I'm anemic. Is it because I'm vegetarian? What should I do?
Iron-deficiency anemia is quite common in women, whether they're vegetarian or not. That's because each month women lose some blood when they have their period. Blood contains iron so if those monthly iron losses aren't replaced, anemia can result. In addition, many women don't eat large servings of foods that contain iron so they may not be meeting the recommendations for iron. Also, if you donate blood regularly and don't eat high iron foods you can end up with anemia.
Your health care provider may recommend a low-dose iron supplement to help your body get the iron that it needs. Although the iron in supplements is generally not derived from animals, iron tablets may contain gelatin, artificial colors, or other undesirable substances. Vegan iron supplements are available.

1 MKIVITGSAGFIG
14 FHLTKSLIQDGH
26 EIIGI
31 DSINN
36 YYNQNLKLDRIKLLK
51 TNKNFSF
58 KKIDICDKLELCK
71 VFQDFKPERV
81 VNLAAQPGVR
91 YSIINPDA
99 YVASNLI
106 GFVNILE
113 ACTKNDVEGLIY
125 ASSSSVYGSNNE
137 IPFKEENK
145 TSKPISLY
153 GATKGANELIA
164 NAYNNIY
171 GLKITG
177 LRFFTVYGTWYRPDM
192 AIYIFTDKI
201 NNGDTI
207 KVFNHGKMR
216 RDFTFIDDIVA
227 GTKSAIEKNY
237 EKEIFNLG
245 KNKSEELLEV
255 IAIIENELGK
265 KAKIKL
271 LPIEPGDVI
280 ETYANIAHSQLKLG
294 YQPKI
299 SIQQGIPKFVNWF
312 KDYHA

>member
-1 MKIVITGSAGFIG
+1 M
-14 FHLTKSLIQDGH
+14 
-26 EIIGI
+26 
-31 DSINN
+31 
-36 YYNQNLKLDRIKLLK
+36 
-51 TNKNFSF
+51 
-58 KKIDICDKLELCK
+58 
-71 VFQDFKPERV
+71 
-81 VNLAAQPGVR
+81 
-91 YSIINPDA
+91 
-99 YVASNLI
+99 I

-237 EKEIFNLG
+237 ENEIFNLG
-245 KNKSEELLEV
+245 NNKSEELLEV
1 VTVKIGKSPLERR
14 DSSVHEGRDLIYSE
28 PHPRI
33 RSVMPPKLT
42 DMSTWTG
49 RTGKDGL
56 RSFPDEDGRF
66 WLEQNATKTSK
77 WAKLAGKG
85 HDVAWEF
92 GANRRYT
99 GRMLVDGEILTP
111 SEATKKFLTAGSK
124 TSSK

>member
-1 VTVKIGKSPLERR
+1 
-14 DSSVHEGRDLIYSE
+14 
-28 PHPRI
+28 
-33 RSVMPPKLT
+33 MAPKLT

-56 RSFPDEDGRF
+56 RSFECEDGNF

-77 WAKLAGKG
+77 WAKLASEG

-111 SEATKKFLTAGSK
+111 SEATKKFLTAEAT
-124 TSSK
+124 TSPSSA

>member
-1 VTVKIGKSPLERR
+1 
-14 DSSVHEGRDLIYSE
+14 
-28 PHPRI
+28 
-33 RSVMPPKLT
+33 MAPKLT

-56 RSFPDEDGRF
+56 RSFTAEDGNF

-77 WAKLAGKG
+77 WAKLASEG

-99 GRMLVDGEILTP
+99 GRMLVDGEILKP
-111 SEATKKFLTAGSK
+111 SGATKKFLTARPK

Vegan foods that are high in iron include soybeans and soy products like tofu, tempeh, veggie burgers, and tofu dogs; dried beans; spinach and other greens; baked potatoes; and iron-fortified breads and cereals. Eating a food high in iron along with a food with lots of vitamin C (tomatoes, oranges, orange juice, for example), can help your body absorb more iron. You can even get some iron from cooking in a cast-iron skillet!
So, if you're handed a diagnosis of iron-deficiency anemia, don't panic but do try to increase your iron intake and go back in a few months to get your blood checked again.
For more information about another kind of anemia due to a vitamin B12 deficiency, see the section on vitamin B12.
by Reed Mangels, PhD, RD